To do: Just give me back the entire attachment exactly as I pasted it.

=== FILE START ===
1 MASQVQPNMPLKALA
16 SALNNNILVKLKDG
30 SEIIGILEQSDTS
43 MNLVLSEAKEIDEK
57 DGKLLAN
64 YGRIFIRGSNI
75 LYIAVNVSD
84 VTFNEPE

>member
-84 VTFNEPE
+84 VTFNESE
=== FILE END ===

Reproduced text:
1 MASQVQPNMPLKALA
16 SALNNNILVKLKDG
30 SEIIGILEQSDTS
43 MNLVLSEAKEIDEK
57 DGKLLAN
64 YGRIFIRGSNI
75 LYIAVNVSD
84 VTFNEPE

>member
-84 VTFNEPE
+84 VTFNESE